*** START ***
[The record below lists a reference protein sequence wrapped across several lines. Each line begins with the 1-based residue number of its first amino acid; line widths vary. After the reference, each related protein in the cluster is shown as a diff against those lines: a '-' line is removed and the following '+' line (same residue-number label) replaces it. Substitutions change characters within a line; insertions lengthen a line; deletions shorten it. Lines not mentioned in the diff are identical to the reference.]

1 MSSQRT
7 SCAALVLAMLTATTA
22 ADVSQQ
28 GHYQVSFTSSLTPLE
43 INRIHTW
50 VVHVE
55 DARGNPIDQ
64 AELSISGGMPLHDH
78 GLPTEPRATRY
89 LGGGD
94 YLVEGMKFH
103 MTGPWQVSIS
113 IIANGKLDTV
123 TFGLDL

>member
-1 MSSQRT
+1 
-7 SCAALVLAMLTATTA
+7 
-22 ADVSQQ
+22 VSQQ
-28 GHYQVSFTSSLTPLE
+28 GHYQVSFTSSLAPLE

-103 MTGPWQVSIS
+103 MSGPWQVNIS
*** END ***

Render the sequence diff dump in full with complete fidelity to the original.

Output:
[The record below lists a reference protein sequence wrapped across several lines. Each line begins with the 1-based residue number of its first amino acid; line widths vary. After the reference, each related protein in the cluster is shown as a diff against those lines: a '-' line is removed and the following '+' line (same residue-number label) replaces it. Substitutions change characters within a line; insertions lengthen a line; deletions shorten it. Lines not mentioned in the diff are identical to the reference.]

1 MSSQRT
7 SCAALVLAMLTATTA
22 ADVSQQ
28 GHYQVSFTSSLTPLE
43 INRIHTW
50 VVHVE
55 DARGNPIDQ
64 AELSISGGMPLHDH
78 GLPTEPRATRY
89 LGGGD
94 YLVEGMKFH
103 MTGPWQVSIS
113 IIANGKLDTV
123 TFGLDL

>member
-1 MSSQRT
+1 
-7 SCAALVLAMLTATTA
+7 
-22 ADVSQQ
+22 VSQQ
-28 GHYQVSFTSSLTPLE
+28 GHYQVSFTSSLAPLE

-103 MTGPWQVSIS
+103 MSGPWQVNIS